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Mental health and wellbeing in our children and young people

Updated: Apr 29

Before we can look at this we need to look at what mental health actually is:

Mental health includes not only our emotional wellbeing but our social and psychological wellbeing as well. It is important to think about as it is used throughout the whole of our lives. It helps us deal with stress, interact with others and impacts on the choices that we make.

If we are having problems with our mental health we could see that our mood, behaviour and even our thinking could be affected.

Identifying poor mental health.

It is so important to identify poor mental health in children and young people and provide support for them as early as possible as it has been shown that half of all mental health conditions start by the age of 14. If we don’t address this with the appropriate care then there is risk of this continuing into adulthood. Mental health problems are not unusual and can be relatively common, but we are seeing so many children and young people not getting the help they need as quickly as they should. This results in our children suffering anxiety, having eating disorders, suffering low mood and depression. It can stop young people from reaching their full potential, achieveing what they want to in life and also making a full contribution to society.

What can cause problems to our mental health?

There can be many reasons why people suffer with mental health problems. It can be down to the trauma that we have faced from life experiences or abusive situations. It can be down to biological factors, which include our genetics or how our brain is wired. Or it can be down to there being a family history of mental health issues.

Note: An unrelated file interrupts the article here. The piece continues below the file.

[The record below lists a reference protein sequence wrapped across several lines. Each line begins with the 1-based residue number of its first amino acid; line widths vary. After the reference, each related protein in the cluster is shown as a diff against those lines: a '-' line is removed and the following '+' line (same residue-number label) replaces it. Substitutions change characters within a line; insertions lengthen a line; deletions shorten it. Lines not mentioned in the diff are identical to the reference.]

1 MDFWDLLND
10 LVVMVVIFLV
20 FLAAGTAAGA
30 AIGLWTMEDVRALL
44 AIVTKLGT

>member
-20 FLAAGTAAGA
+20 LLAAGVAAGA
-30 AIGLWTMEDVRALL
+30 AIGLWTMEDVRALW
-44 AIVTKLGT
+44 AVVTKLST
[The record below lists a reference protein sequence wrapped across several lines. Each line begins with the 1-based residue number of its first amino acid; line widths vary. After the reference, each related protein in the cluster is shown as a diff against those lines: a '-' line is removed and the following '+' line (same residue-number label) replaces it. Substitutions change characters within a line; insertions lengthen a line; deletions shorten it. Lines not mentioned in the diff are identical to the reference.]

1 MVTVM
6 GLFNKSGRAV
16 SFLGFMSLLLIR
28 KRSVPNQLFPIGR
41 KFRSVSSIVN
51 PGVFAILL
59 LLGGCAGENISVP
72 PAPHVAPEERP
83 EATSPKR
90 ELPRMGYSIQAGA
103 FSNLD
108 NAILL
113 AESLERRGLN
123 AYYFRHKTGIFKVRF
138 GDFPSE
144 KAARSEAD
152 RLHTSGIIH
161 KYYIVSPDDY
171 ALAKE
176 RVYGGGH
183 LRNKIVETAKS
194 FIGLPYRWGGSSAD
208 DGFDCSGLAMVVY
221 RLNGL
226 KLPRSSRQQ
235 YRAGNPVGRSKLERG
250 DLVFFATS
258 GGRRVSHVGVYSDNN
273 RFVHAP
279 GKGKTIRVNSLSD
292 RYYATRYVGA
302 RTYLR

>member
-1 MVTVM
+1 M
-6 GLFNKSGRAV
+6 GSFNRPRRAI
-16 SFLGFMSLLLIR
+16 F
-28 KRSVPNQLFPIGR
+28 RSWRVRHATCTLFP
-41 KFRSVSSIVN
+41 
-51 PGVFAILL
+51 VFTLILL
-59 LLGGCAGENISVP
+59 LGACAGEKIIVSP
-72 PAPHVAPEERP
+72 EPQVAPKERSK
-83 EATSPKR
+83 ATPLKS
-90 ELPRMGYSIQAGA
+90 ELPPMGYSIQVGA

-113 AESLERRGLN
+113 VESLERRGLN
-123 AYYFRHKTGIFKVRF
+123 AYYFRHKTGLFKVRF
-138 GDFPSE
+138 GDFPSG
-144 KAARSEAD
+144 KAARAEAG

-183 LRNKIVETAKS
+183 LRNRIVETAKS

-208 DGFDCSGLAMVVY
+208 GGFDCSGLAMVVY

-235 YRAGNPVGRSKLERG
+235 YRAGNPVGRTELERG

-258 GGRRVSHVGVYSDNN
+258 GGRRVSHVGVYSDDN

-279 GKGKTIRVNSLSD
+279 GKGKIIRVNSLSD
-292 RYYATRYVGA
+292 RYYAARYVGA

Since the pandemic we have seen a substantial rise in mental health problems in our children and young people. The reason for this is because they are at a crucial stage of their development, which has made them more vulnerable to the negative impacts of COVID 19. We have lived in a world full of fear, fear of infection or of dying. We stopped our children from going to school or socialising with their friends. We have kept them indoors and if we did leave, we imposed physical distancing. There has been this constant threat of financial hardship hanging over our heads.

Children have found it very difficult to cope with online schooling, not being able to access help and support from their teachers or friends and not having the routines that can keep some children grounded.

Families have found it hard to manage and cope, as there has been financial worries and job concerns. This impacted on how families interacted with each other and what information children were exposed to.

Children and young people who accessed special needs education, those children who lived in homes which are unstable and those children who did not have access to digital tools or devices were most at risk of falling behind as we started to shut down and our schooling moved to online. This impacted on how children felt about themselves. They could not escape certain situations and did not have the social network of friends to turn to for help and support.

Some children have been seen to have an increase in anger and frustration due to circumstances of having to stay indoors. The loss of relationships and activities only fueled the feeling of loneliness, grief, helplessness and worry.

Our use of technology has rocketed since the beginning of the pandemic. We have used it to stay connected, to learn virtually, to socialise with our friends and family and to keep up to date with what is happening in the world. It has been an amazing tool, but one that has also caused us problems. Young people have been turning to social media to escape but this has not helped in their anxiety, depression and stress. We have consumed news about the state of the world, which has been miserable and this has impacted on how we feel about ourselves.